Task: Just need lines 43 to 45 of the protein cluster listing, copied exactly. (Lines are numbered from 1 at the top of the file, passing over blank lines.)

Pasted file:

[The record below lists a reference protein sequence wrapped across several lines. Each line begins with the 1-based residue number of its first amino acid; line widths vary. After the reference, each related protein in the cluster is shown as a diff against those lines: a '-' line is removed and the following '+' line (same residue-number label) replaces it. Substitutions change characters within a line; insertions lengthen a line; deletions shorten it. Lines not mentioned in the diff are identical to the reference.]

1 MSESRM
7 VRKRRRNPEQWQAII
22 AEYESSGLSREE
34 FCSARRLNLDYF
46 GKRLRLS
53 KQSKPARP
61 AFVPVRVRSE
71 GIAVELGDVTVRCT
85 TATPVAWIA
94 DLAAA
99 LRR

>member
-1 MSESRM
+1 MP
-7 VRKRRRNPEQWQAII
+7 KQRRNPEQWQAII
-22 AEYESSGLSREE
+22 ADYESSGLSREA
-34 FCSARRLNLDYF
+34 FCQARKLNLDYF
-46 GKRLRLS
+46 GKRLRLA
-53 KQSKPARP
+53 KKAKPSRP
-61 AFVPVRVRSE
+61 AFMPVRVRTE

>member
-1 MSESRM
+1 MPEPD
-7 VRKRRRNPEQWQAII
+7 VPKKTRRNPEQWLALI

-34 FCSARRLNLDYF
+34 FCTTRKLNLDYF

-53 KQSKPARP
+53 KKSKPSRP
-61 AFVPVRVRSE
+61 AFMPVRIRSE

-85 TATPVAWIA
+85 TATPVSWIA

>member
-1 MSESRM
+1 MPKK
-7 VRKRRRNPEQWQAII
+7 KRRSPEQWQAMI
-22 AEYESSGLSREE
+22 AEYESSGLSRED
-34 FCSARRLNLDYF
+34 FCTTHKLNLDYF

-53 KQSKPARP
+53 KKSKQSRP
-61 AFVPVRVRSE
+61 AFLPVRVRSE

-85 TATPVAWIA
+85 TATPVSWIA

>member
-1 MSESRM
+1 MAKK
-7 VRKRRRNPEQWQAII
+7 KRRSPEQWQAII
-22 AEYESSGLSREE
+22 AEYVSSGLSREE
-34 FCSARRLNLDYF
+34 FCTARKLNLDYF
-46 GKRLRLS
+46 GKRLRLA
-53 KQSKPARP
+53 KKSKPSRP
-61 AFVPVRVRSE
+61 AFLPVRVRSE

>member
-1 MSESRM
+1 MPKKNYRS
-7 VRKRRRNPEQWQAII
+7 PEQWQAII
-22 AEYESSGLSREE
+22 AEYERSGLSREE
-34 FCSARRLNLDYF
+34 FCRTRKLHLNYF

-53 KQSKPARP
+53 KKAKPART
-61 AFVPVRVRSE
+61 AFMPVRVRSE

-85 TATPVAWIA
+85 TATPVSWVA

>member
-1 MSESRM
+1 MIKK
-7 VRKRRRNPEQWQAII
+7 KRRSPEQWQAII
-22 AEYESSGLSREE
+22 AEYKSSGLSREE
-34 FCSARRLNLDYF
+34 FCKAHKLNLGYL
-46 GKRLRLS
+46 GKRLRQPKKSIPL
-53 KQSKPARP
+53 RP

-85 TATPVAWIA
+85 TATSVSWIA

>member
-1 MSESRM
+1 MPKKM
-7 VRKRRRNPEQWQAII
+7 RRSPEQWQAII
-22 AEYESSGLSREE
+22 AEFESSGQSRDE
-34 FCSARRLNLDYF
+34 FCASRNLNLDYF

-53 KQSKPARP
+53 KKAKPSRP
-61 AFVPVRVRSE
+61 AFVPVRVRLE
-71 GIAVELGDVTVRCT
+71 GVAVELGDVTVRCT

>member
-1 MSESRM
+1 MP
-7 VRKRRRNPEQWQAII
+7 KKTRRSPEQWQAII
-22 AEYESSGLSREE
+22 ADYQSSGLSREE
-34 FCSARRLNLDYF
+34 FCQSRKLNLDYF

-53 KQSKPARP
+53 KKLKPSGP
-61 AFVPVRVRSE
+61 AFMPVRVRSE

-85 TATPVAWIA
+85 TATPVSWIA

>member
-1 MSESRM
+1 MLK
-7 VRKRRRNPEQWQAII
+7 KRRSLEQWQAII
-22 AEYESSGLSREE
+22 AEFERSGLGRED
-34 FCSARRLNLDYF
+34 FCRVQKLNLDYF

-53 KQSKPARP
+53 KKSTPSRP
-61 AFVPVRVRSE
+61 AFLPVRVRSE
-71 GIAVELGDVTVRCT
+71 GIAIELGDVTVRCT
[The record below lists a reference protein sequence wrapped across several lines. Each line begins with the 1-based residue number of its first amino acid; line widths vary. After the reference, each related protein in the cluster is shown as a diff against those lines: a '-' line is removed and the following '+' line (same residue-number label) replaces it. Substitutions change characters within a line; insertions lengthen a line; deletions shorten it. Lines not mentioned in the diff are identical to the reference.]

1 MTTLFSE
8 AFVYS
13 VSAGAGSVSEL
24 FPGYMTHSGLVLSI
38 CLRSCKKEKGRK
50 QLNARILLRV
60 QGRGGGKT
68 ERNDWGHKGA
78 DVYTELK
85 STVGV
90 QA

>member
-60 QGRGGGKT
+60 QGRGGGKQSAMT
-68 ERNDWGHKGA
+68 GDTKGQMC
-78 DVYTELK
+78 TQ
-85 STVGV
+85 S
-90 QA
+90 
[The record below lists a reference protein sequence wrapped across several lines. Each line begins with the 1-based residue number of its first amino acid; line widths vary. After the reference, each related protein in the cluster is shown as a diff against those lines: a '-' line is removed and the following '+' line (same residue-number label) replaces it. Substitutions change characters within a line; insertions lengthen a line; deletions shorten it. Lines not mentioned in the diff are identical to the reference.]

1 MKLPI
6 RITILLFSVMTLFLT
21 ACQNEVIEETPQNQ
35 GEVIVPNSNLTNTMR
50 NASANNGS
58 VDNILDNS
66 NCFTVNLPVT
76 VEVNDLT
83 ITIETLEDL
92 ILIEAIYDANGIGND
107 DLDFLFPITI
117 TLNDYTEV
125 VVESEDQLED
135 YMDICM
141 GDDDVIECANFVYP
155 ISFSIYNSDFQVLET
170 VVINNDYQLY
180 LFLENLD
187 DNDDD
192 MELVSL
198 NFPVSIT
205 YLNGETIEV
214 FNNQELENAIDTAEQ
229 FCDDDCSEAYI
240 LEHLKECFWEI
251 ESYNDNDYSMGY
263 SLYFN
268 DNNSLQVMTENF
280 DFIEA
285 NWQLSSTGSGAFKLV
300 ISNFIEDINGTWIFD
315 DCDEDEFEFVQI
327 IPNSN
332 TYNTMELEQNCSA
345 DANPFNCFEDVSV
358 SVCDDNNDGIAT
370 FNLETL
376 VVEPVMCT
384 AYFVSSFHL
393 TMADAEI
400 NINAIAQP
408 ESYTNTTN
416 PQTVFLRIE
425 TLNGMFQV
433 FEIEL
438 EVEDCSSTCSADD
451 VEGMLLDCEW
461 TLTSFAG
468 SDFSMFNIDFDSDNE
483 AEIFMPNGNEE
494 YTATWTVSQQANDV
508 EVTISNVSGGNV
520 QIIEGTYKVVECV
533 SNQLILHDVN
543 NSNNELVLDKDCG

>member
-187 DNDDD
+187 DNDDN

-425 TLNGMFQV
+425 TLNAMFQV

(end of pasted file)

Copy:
+1 MPKK
-7 VRKRRRNPEQWQAII
+7 KRRSPEQWQAMI